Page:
Emma convinced herself she'd lost him, because she was fast. She was also adept at convincing herself of things that might not be — good at pretending. She could pretend she took classes at night by choice, and that blushing didn't make her thirsty —
A vicious growl sounded. Her eyes widened, but she didn't turn back, just sprinted across the field. She felt claws sink into her ankle a second before she was dragged to the muddy ground and thrown onto her back. A hand covered her mouth, though she'd been trained not to scream.
"Never run from one such as me." Her attacker didn't sound human. "You will no' get away. And we like it." His voice was guttural like a beast's, breaking, yet his accent was . . . Scottish?
As she peered up at him through the rain, he examined her with eyes that were golden in color one moment, then flickering that eerie blue the next. No, not human.
Up close, she could see his features were even, masculine. A strong chin and jaw complemented the chiseled planes. He was beautiful, so much so that she thought he had to be a fallen angel. Possible. How could she rule out anything?
The hand that had been covering her mouth roughly grasped her chin. He narrowed his eyes, focusing on her lips — on her barely noticeable fangs. "No," he choked out. "No' possible. . . ." He yanked her head side to side, running his face down her neck, smelling her, then growled in fury, "Goddamn you."
When his eyes turned blue sharply, she cried out, her breath seeming to leave her body.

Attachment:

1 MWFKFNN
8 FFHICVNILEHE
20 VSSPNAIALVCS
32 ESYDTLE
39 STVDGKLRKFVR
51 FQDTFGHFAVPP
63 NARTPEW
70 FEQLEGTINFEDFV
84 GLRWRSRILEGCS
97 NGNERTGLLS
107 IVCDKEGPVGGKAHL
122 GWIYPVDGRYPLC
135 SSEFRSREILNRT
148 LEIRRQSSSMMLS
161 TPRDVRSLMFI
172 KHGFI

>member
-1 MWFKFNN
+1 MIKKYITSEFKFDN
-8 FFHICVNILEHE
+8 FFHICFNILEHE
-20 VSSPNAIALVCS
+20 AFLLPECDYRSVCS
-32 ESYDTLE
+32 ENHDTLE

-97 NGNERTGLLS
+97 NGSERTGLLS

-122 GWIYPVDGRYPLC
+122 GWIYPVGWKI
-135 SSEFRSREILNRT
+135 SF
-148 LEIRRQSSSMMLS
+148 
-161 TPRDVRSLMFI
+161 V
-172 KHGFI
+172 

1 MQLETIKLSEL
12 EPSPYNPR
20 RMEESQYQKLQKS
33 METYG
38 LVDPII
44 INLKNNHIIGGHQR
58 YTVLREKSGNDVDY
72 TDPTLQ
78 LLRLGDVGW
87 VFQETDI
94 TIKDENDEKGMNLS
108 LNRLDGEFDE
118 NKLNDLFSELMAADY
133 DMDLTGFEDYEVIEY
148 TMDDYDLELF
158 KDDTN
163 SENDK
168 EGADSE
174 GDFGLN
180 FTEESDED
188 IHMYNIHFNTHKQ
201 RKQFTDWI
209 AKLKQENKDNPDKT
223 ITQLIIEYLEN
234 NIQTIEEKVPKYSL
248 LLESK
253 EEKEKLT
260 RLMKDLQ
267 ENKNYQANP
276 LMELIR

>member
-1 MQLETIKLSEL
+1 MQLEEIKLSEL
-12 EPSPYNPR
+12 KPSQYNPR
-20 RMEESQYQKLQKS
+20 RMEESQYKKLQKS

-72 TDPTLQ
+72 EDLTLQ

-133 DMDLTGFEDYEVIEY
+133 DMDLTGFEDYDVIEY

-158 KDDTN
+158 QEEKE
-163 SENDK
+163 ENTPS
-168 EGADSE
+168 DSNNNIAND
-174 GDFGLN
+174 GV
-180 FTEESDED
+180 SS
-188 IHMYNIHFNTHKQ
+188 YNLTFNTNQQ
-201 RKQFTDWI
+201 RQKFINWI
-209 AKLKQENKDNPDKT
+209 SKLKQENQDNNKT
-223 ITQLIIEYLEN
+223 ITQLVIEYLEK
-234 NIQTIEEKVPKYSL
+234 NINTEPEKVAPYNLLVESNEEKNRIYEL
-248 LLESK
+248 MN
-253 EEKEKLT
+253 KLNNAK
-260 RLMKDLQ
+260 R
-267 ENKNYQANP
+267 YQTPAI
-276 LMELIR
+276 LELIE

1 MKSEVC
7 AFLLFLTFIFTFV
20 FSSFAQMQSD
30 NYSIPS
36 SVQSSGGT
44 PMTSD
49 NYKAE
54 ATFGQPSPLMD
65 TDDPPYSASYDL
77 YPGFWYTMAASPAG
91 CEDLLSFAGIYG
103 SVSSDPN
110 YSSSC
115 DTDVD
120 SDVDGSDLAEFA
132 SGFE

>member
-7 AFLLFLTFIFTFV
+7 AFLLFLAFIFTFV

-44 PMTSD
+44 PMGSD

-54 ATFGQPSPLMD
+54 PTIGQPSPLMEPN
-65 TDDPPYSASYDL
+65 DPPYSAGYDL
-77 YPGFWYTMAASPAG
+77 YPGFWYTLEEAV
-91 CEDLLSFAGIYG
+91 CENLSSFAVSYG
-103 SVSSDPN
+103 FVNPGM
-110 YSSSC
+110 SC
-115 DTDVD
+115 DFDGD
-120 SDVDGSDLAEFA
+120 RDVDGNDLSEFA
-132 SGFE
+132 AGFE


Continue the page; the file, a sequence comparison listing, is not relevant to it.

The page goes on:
"Can you trace?" he grated as though speech was difficult. "Answer me!"
She shook her head, uncomprehending. Tracing was how vampires teleported, disappearing and reappearing in thin air. Then he knows I'm a vampire?
"N-no." She'd never been strong or skilled enough. "Please." She blinked against the rain, pleading with her eyes. "You have the wrong woman."
"Think I'd know you. Make sure, if you insist." He raised a hand — to touch her? Strike her? She fought, hissing desperately.
A callused palm grasped the back of her neck, his other hand clenching her wrists as he bent down to her neck. Her body jerked from the feel of his tongue against her skin. His mouth was hot in the chill, wet air, making her shudder until her muscles knotted. He groaned while kissing her, his hand squeezing her wrists hard. Below her skirt, drops of rain tracked down her thighs, shocking her with cold.
"Don't do this! Please . . ." When her last word ended with a whimper, he seemed to come out of a trance, his brows drawing together as his eyes met hers, but he didn't release her hands.
He flicked his claw down her blouse and sliced it and the flimsy bra beneath open, then slowly brushed the halves past her breasts. She struggled, but it was useless against his strength. He studied her with a greedy gaze as rain splattered down, stinging her naked breasts. She was shivering uncontrollably.
His pain was so sharp it nauseated her. He could take her or he could tear open her unprotected belly and kill her. . . .
Instead he ripped open his own shirt, then placed his huge palms against her back to draw her to his chest. He groaned when their skin touched, and electricity seemed to flash through her. Lightning split the sky.